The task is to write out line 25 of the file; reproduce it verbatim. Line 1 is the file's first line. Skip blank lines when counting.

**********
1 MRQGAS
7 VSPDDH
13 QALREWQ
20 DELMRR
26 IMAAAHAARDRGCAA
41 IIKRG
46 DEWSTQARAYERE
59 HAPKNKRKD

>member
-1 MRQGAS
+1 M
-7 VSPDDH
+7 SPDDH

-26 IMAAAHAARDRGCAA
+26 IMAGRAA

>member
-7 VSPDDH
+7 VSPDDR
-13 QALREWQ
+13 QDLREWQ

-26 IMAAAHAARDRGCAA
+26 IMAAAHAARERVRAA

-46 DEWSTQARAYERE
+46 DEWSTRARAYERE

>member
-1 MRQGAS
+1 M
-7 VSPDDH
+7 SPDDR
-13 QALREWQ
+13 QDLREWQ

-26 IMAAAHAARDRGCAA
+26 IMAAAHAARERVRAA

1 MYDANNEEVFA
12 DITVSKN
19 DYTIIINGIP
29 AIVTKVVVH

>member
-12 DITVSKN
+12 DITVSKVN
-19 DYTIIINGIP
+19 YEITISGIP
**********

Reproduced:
>member